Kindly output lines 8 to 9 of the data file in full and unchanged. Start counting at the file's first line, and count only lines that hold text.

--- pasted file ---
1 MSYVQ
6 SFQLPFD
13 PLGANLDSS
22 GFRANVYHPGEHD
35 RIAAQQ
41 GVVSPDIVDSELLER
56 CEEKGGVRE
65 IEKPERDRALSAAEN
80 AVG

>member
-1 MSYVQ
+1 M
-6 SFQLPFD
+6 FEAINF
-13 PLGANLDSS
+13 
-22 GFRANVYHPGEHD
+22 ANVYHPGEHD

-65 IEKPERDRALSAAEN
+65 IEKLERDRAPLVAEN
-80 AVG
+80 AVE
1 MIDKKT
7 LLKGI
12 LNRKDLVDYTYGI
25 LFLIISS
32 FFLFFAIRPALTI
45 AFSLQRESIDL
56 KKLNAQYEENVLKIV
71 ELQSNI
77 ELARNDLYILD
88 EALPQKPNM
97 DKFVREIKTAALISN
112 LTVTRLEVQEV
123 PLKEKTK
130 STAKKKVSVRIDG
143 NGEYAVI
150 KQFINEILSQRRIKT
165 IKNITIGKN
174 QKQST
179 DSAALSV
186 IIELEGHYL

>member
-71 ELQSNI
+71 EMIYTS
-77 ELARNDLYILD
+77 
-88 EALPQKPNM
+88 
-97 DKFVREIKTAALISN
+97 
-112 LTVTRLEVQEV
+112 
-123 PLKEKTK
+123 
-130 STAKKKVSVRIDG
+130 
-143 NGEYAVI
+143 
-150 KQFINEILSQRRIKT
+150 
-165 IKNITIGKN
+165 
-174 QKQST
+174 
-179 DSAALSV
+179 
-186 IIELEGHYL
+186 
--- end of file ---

65 IEKPERDRALSAAEN
80 AVG